Executive Functions in the Brain: What Are They?
Executive Functions in the Brain: What Do They Do?
Executive functions in the brain are the group of skills that allow us to perform everyday tasks in life. They are responsible for how we stay organized, solve problems, regulate our emotions, and much more. Now you may be wondering, “Where are executive functions in the brain?” These cognitive controllers are located in the frontal lobe and prefrontal cortex of the brain. The executive functioning prefrontal cortex is constantly sending signals to help us process information then deliver the appropriate behavior. For example, if you have a project due next week, your executive functioning prefrontal cortex would tell you not to procrastinate and to start working on the project now. This would save you emotionally from the stress that may come from waiting until the last minute. Let’s take a look at other ways executive functions in the brain help us react.
Another instance of how our executive functions in the brain work could be how you react during a conversation with a colleague. If someone says to you they received a promotion, your executive functions would likely tell you to exude, “Congratulations!” and a happy reaction. However, while it may seem like the brain can perfectly execute these responses, many people actually have executive functioning disorders. Struggling with your cognitive behavior towards situations or with your emotions in life can be signs of poor executive functioning in the brain. If we look back on the examples earlier, instead performed with executive function deficits, you’d likely do the opposite behavior. You’d probably leave your project until the last minute or not complete it, avoiding turning it in at all. When a friend reveals happy news to you, you may go silent, feel aggressive, or walk out of the room. Now knowing these behaviors, how else can we be more aware of executive functions in the brain?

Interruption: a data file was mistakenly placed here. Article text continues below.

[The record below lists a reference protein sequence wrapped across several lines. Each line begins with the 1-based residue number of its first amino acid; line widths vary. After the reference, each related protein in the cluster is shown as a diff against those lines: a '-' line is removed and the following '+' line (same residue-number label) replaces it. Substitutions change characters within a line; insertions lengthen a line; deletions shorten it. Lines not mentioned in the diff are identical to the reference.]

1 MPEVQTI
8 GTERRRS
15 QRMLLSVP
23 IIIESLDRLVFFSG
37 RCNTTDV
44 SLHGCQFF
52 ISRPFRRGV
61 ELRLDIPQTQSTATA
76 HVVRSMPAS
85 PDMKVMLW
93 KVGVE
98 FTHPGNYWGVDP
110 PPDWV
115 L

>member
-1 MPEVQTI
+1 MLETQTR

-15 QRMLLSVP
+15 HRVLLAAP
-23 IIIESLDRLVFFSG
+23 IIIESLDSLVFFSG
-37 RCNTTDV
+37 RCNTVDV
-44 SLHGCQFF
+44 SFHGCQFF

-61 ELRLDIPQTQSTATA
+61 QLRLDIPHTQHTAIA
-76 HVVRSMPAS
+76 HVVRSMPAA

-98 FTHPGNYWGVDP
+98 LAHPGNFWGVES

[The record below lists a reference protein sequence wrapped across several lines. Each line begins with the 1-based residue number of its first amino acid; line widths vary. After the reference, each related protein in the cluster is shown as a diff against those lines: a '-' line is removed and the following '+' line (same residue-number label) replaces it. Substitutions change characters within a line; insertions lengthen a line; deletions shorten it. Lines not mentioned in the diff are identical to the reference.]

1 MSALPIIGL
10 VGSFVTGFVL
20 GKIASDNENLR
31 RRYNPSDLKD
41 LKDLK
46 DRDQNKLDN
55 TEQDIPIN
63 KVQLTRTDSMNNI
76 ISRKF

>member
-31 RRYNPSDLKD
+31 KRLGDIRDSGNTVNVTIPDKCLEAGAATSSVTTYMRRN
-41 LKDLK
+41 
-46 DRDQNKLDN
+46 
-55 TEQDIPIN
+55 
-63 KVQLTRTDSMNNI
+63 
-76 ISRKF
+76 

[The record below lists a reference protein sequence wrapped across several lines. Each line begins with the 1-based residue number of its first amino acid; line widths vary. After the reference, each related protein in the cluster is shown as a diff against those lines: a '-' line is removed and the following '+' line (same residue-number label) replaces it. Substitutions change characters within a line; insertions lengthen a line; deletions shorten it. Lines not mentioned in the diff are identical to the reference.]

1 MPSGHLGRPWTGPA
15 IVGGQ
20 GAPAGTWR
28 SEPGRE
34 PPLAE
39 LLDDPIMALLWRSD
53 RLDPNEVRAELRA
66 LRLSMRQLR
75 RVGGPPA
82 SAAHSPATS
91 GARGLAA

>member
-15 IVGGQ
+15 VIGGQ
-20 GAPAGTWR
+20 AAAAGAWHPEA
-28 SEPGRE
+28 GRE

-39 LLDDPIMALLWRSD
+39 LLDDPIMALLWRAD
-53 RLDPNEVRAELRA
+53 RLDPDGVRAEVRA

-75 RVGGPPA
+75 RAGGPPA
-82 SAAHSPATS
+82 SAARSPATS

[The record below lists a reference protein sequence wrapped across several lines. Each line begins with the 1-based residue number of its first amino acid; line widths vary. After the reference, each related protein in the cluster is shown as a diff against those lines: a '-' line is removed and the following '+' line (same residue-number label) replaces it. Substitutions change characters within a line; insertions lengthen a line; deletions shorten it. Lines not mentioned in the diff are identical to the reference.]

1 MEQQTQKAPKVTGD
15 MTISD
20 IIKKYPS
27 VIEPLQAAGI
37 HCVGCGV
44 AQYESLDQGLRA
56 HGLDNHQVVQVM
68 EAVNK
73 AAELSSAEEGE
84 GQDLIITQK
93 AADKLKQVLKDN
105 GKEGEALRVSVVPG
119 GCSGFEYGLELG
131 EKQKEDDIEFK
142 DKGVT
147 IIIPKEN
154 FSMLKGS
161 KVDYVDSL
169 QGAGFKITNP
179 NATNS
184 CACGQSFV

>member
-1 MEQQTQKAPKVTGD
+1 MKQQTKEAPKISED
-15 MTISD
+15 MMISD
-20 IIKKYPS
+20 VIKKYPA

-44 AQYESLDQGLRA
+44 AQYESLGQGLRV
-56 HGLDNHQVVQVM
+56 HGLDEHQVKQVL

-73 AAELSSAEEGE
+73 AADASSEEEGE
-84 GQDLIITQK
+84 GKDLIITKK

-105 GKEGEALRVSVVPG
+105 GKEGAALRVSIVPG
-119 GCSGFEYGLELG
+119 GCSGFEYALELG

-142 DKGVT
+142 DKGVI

Executive Functions in the Brain: Recognizing Poor Executive Functions
When it comes to improving executive functions in the brain, the first step is to recognize the signs of poor executive functioning in the brain. We can then understand how our actions connect to these parts of our brain. Having a hard time staying on task, managing tasks, or your motions, can be indicators of executive functioning disorders. In students, executive functions in the brain may need improvement if they can’t make a schedule, turn in homework, or concentrate on tests. Emotional difficulties may be inability to control negative emotions or appropriate responses. Likewise, it is common for those with executive function deficits to also struggle with mental health disorders such as depression or anxiety. Many adults suffer from poor executive functioning in the brain as well. For instance, often forgetting appointments, struggling to manage relationships, or trouble with scheduling their month. However, the important thing to remember is that our brains are constantly evolving and adapting to experiences in life. Thus, in the brain, executive functioning disorders can always be improved on. Improving executive functions in the brain begins with understanding the three main areas of executive functions.